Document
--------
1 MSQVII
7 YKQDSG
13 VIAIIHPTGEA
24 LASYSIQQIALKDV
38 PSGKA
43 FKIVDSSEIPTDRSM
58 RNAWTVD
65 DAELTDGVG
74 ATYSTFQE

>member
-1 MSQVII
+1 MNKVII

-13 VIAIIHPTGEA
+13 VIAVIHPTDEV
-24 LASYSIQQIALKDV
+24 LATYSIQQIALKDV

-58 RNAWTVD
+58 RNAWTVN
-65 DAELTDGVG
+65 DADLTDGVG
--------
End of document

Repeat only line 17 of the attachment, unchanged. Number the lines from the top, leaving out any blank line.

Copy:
-58 RNAWTVD